Looking back at the International AIDS Conference 2016
The Durban ICC was honoured to host the 21st International AIDS Conference from 18th – 22nd of July 2016. This was only the second time in history that the International AIDS Conference returned to the same city for a second staging. The first time it was held in Durban was in 2000, when it attracted over 13,000 delegates to the city.
This edition of the conference brought together 22,000 attendees from 153 Countries. The conference was well supported by 16,000 delegates and a further 6,000 visitors to the Global Village Exhibition which was open to the public.
The hosting of the event also provided significant socio-economic benefits for the City of Durban. Local hotels, restaurants, transport providers, and tourist attractions all benefited from the thousands of delegates and attendees at the conference.
From a venue perspective it was an opportunity to showcase the Durban ICC’s ability to host mega events of this scale. The Centre is well suited for events of this nature and has successfully hosted many complex international events for high profile delegations. “Each time we host a high-profile event of this nature, it engenders confidence in the rest of the world that the Country, the City and the Centre can successfully compete at a world-class standard”, noted Durban ICC CEO, Lindiwe Rakharebe.
The size and scale of this event were impressive from a number of perspectives. Here are some selected highlights:
• 157 sessions and workshops were held on the latest HIV science and advocacy
• 992 volunteers contributed their time and energy to assist with the hosting the event
• More than 800 media delegates reported from the conference
• 933 delegates attended thanks to an AIDS 2016 scholarship
• 135 exhibitors showcased their work in the global village and exhibition
• 42 awards and grants were announced for researchers and organisations in the field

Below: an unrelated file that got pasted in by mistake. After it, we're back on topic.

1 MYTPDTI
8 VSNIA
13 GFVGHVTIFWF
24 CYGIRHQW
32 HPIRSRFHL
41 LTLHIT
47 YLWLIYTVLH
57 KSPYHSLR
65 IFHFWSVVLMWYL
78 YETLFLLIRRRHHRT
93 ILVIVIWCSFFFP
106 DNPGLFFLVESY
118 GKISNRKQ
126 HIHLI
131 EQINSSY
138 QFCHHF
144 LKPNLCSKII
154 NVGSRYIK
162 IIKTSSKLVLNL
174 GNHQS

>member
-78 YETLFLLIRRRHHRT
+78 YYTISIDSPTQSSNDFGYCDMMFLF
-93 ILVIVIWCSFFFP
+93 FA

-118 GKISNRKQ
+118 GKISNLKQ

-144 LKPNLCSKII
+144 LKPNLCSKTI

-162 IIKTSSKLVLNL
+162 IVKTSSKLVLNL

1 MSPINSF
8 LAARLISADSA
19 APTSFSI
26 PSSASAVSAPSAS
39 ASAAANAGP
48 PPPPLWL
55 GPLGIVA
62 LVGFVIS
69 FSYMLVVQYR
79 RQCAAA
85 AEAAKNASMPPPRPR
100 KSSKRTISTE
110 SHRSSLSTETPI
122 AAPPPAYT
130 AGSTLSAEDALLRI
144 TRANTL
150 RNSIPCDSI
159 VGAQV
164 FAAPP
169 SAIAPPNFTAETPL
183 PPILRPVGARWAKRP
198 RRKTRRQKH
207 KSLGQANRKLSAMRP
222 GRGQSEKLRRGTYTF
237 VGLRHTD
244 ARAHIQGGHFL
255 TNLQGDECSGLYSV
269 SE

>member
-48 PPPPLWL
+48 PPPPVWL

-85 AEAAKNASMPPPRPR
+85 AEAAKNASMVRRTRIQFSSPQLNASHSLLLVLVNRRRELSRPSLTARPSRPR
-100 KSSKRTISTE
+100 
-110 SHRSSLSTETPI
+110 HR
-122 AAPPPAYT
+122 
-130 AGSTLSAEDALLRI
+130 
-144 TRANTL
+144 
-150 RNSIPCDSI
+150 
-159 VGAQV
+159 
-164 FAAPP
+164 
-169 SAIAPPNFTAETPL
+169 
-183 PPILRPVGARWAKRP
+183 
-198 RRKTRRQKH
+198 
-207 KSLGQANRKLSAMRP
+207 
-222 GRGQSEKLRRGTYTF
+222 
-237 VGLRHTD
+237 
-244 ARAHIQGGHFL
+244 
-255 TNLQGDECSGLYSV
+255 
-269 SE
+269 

• More 144,000 tweets were published using the #AIDS2016 hashtag
Among the delegates were Deputy President Cyril Ramaphosa who, during the opening ceremony, had the honour of presenting the UNAIDS Executive Director Michel Sidibé with an award recognizing his tireless contribution to the AIDS response in Southern Africa.
Sidibé expressed his concerns about the decline in financial donors and the increased instances of donors reducing their contributions as well as the increase in domestic violence incidents. “If we continue with this trend we will not be able to end AIDS by 2030. We will have to deal with rebound infections, we will have resistance, we will lose our investment and we will have to pay more later as we did with malaria” said Sidibé.
Another speaker at the event was United Nations Messenger of Peace and actress Charlize Theron, who gave a hard hitting and honest discourse on how not enough is being done to combat the AIDS epidemic. She highlighted factors that contribute to the spread of HIV and AIDS, namely racism, poverty, sexism and homophobia. She emphasised that in order to beat this epidemic we need to involve the youth more effectively. “Give them the confidence and the space to speak out against bigotry and injustice, and if we take time to listen and empower them…they will end this epidemic” said Theron.